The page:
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Spectrum: Servers as Electric Furnaces

Virtual tour of Mars, Bitcoins under scrutiny.

by / September 25, 2013

Running Hot

A Dutch startup wants to heat your house with a server. Nerdalize is seeking investors for a plan that would place high-powered servers in private homes, essentially using the devices as electric furnaces. The servers would be connected to a grid, performing computing tasks for businesses and other customers. A portion of the revenue from those customers would be returned to homeowners to pay for electricity consumed by the servers. Source: The Next Web

No Power? No Problem

University of Washington researchers have found a way to use existing radio waves — from cellular, TV or Wi-Fi networks — to bounce messages from one device to another without requiring a power source. The discovery could be the key to building the Internet of Things, eliminating the need for batteries to power vast sensor webs used in smart infrastructure.
Source: Gigaom

Bitcoins Under a Microscope

The Senate Homeland Security and Government Affairs Committee is investigating whether to regulate Bitcoins and other virtual currencies. The currencies aren’t backed by any government and are an online alternative to money. Some say virtual currencies, which can be used anonymously, are widely used for purchasing contraband items. The New York Department of Financial Services recently subpoenaed Bitcoin businesses, asking questions about how they prevent money laundering and protect consumers. Source: USA Today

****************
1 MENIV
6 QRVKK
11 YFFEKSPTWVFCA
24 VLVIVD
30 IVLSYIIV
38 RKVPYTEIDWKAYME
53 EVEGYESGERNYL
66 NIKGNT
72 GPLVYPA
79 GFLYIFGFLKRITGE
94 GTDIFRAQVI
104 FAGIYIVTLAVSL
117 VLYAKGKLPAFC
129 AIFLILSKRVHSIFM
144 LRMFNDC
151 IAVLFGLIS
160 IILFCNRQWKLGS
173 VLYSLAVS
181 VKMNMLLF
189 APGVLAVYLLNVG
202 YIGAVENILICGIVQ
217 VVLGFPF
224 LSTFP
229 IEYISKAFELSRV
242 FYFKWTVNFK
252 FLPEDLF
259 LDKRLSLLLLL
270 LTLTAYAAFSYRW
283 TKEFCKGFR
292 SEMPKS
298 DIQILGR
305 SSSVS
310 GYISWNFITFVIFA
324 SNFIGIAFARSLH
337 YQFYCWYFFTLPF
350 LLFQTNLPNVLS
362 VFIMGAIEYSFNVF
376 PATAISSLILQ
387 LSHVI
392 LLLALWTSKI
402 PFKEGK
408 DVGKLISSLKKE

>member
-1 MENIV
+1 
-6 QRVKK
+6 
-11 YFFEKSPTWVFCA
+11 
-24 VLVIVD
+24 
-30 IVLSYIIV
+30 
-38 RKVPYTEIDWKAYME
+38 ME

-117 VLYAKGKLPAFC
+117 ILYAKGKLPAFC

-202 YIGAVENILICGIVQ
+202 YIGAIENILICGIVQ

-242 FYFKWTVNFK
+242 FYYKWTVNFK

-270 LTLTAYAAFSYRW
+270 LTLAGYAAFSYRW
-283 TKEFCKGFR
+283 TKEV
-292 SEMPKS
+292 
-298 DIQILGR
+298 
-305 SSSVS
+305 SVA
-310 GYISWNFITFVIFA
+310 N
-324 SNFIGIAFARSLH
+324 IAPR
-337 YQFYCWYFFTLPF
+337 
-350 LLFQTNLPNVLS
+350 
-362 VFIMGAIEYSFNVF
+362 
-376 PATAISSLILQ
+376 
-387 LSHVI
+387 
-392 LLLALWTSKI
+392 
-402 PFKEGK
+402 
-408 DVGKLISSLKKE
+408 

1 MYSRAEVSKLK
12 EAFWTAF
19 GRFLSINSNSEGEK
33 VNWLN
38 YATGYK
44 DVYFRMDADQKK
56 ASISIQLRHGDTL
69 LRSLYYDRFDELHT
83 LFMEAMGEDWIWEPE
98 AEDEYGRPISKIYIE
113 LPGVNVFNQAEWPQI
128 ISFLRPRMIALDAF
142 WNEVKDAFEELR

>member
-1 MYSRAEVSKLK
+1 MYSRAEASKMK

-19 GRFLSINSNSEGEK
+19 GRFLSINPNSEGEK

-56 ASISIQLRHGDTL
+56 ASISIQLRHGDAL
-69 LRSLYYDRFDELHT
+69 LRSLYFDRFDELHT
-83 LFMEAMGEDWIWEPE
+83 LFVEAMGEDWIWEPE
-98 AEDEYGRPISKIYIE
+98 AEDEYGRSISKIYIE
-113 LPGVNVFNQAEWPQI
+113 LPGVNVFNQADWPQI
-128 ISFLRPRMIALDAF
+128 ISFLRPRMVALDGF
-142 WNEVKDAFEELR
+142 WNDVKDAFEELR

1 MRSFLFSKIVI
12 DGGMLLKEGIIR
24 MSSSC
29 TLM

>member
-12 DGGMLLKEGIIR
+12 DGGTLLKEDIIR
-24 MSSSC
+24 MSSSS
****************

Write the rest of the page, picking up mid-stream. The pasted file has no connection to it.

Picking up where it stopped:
Virtual Visit to Mars

Using a handful of consumer-oriented devices, NASA scientists have created a virtual reality tour of Mars. Researchers at NASA’s Jet Propulsion Laboratory used an Oculus Rift virtual reality headset loaded with a stereoscopic 360-degree panorama obtained from the Curiosity Mars rover. Then they added terrain imagery and an Xbox controller to allow users to “walk” the surface of the Red Planet. Later they took the experience up a notch by adding a Virtuix Omni virtual reality treadmill. Source: Engadget

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Noelle Knell Editor

Government Technology editor Noelle Knell has more than 15 years of writing and editing experience, covering public projects, transportation, business and technology. A California native, she has worked in both state and local government, and is a graduate of the University of California, Davis, with majors in political science and American history. She can be reached via email and on Twitter.

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